What does it mean to produce a MOOC? What are the challenges faced by professors when creating a course online? How does it feel to stand alone in front of a camera? While MOOCs have definitely the potential to challenge the politics of education and the very bases of the transmission of knowledge, they also encourage professors to test new educational possibilities and confront themselves with digital tools. To discover more about this adventure, we turned to the Ecole Polytechnique Fédérale de Lausanne (EPFL), one of the earliest Swiss academic players to enthusiastically jump on the digital train and asked Jérôme Chenal, General Secretary of the Urban and Regional Planning Community (CEAT), to share his experience of producing a MOOC on urban planning in African cities. Written by Vitalia Bakhtina & Beatrice Ferrari, SERI, Bern.
Slides from Prof. Lorenzo Cantoni’s presentation
You can find the slides from the presentation that Prof. Lorenzo Cantoni gave during the Event at the Università della Svizzera italiana USI on SlideShare.
Digital Technologies in Education: local and global insights into digital initiatives in higher education
Auditorio Lugano Campus
The fast development of digital technologies in recent years is offering new possibilities to reinvent higher education. Alternative forms of interaction are progressively complementing and enriching face-to-face forms of teaching and learning. At the same time, by making courses accessible to millions of students worldwide, the emergence of e-Learning and the growth of Massive Open Online Courses (MOOCs) is reducing geographic distance while expanding the influence of major universities.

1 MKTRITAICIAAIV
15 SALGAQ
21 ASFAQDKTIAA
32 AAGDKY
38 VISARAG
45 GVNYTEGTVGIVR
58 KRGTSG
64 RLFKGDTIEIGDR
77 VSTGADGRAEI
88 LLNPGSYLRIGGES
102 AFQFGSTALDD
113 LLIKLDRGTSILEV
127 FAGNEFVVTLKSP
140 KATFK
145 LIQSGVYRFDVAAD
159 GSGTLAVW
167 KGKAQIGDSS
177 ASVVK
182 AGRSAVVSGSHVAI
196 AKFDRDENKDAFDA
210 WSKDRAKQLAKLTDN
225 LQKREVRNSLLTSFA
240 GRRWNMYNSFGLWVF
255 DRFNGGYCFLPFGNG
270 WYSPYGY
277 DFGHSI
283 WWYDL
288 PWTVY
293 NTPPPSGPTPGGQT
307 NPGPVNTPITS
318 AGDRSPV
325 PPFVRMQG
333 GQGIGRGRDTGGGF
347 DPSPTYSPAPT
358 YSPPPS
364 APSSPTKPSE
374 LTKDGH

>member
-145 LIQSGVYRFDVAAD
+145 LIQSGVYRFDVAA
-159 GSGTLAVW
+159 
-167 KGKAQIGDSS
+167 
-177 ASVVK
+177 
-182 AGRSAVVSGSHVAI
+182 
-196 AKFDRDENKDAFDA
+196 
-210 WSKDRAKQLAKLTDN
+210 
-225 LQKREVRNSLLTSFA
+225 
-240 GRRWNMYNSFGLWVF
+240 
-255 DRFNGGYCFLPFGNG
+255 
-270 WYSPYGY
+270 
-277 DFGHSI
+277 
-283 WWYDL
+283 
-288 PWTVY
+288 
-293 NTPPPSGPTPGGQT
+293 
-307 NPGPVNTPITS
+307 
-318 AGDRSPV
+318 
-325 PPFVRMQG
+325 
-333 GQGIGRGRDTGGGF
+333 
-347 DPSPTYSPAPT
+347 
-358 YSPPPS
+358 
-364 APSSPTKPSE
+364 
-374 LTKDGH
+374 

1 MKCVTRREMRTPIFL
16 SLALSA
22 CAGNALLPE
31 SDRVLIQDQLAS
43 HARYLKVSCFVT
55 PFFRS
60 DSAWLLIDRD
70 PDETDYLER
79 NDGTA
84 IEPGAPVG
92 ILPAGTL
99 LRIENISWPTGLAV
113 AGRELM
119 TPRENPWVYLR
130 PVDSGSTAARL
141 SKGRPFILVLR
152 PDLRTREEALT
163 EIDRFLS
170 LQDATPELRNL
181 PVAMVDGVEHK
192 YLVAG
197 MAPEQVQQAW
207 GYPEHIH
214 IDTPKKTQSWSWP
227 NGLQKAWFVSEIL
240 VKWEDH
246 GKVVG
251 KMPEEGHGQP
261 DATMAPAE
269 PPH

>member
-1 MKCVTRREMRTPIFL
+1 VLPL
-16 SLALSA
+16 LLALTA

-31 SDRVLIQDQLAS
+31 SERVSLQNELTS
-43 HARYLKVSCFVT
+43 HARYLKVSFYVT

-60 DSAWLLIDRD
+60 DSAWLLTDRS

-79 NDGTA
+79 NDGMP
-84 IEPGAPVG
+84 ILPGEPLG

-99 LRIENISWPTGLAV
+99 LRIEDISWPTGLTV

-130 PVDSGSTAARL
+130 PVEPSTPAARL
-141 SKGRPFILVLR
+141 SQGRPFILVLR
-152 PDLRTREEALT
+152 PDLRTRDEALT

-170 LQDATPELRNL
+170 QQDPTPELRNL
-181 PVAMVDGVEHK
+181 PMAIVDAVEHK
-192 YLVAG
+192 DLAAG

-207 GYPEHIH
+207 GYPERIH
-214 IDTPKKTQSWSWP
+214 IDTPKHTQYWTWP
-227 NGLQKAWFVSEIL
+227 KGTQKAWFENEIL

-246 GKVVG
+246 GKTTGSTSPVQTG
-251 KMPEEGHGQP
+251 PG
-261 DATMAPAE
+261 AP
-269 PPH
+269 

What are the possibilities and challenges brought by digital technologies in higher education? How are they reshaping the academic landscape worldwide? Is it hype or revolution? We invite you to join the debate and share local and global insights into digital initiatives in higher education.
In spring 2013, the University of Tokyo created big headlines by announcing its participation in the for-profit US MOOC provider Coursera, offering two courses in English from fall 2014. Soon after, other national universities joined the fad: this spring both Kyoto University and Osaka University released their first courses via edX, a non-profit MOOC platform developed by Harvard and MIT.
Written by Matthias Frey, Science & Technology Councellor, Embassy of Switzerland in Japan (www.stofficetokyo.ch).
The Republic of Korea (Korea) is the most advanced country in Information & Communication Technology (ICT) worldwide. The International Telecommunication Union (ITU) annually publishes its ICT Development Index and Korea has been ranked 1st in 2011 and 2012. Korea is a global leader in home and mobile internet access per capita and already rolled out a nation-wide 4G LTE mobile internet network in 2011. In October 2013, almost 27 million Koreans were 4G LTE subscribers according the Ministry of Science, ICT and Future Planning (a majority of the population). Taking into account the almost record-high tertiary education rate (OECD: 69 %) in addition to the intensive use of mobile Internet technology, Korea would be in the perfect position to be a global leader in digital education. Written by Christian Schneider, STC, swiss Embassy in Seoul